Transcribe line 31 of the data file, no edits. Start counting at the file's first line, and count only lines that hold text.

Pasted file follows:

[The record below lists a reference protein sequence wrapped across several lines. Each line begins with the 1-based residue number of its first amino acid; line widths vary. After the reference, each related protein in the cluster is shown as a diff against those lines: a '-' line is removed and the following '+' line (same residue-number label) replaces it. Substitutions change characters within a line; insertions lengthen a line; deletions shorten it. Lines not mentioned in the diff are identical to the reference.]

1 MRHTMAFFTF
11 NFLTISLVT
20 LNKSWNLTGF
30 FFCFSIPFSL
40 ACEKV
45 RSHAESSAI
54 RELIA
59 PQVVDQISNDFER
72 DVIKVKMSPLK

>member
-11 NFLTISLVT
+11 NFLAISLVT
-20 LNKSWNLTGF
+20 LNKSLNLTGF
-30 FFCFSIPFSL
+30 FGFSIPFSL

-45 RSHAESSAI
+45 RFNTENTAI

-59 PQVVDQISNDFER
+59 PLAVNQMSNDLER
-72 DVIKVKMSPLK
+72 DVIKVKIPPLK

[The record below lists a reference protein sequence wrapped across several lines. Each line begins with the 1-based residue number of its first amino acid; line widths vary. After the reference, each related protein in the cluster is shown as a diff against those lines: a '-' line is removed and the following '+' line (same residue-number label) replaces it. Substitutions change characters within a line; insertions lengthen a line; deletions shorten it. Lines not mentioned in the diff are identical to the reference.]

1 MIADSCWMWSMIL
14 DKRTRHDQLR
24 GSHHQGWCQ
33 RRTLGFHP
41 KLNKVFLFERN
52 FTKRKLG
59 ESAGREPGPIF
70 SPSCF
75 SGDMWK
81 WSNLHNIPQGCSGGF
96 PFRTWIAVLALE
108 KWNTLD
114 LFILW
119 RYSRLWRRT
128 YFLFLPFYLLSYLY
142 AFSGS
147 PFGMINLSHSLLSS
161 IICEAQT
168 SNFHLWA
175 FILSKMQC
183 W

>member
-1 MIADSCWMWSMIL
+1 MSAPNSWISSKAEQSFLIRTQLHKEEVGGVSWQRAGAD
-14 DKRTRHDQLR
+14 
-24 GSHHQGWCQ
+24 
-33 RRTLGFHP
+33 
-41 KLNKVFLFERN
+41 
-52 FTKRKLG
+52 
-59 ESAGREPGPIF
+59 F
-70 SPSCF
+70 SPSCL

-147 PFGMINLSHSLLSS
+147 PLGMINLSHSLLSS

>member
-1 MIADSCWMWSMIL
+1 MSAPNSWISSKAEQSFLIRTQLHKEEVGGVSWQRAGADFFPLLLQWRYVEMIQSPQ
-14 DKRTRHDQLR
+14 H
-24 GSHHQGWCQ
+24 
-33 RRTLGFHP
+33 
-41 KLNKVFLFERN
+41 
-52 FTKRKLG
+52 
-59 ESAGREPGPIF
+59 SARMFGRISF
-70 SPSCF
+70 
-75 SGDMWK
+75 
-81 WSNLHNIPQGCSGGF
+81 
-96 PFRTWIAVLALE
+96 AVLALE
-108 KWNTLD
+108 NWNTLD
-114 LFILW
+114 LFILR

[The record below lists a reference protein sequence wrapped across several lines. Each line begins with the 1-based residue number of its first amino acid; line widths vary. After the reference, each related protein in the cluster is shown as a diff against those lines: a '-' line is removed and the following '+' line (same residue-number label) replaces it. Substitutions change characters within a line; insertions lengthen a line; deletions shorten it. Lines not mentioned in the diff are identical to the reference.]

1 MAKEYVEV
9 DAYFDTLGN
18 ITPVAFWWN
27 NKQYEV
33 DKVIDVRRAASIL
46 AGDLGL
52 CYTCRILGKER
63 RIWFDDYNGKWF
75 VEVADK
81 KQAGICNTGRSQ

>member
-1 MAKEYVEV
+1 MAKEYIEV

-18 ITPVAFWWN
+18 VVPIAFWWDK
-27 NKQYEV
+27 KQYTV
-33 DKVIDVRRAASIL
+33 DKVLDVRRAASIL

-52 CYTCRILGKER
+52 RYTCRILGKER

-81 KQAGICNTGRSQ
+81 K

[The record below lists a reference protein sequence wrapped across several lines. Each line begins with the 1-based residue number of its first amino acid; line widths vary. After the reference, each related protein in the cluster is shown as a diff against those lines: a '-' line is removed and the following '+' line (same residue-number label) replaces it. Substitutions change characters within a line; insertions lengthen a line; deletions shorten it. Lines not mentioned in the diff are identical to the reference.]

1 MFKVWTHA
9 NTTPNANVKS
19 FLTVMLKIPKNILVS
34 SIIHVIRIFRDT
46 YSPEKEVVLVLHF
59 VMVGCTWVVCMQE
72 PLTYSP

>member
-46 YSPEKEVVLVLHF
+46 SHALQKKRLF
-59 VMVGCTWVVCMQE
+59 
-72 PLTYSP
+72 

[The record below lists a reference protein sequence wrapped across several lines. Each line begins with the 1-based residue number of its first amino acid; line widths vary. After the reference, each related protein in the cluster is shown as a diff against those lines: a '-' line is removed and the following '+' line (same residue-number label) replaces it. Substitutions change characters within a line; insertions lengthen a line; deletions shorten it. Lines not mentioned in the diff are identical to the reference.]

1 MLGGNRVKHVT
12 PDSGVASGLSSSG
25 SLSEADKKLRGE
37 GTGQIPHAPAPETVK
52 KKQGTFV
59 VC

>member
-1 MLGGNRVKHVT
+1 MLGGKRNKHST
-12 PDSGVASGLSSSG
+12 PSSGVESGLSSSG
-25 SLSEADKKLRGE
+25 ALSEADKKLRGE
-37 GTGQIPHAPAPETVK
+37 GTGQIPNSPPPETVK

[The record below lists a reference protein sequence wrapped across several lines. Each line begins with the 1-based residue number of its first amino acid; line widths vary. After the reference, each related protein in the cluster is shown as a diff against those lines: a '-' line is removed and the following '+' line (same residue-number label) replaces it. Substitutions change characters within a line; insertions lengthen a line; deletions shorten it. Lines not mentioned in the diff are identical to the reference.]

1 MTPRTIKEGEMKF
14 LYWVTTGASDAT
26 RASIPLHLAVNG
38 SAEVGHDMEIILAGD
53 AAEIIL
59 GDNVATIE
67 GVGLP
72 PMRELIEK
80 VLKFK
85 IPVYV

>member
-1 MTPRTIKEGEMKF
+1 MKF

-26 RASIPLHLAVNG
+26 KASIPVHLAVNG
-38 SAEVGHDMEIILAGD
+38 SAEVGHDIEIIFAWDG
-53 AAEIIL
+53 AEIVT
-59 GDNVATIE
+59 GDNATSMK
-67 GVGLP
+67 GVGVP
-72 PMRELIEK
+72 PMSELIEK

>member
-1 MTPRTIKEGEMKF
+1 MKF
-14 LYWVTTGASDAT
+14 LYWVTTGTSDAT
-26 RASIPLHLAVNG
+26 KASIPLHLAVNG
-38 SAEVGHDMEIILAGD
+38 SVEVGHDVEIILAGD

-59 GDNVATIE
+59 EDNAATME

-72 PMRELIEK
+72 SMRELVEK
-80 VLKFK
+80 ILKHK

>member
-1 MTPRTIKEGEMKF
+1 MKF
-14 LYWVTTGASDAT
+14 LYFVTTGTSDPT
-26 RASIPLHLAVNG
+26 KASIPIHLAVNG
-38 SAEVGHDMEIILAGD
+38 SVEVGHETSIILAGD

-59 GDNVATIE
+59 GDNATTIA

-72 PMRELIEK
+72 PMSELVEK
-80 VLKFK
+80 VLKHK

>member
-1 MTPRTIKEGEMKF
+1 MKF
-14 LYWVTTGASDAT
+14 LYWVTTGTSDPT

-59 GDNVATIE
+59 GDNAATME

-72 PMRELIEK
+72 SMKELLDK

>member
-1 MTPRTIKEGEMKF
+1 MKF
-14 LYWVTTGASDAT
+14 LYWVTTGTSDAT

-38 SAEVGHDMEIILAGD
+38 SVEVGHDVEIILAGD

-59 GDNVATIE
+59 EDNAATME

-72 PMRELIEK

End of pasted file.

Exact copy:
59 ESAGREPGPIF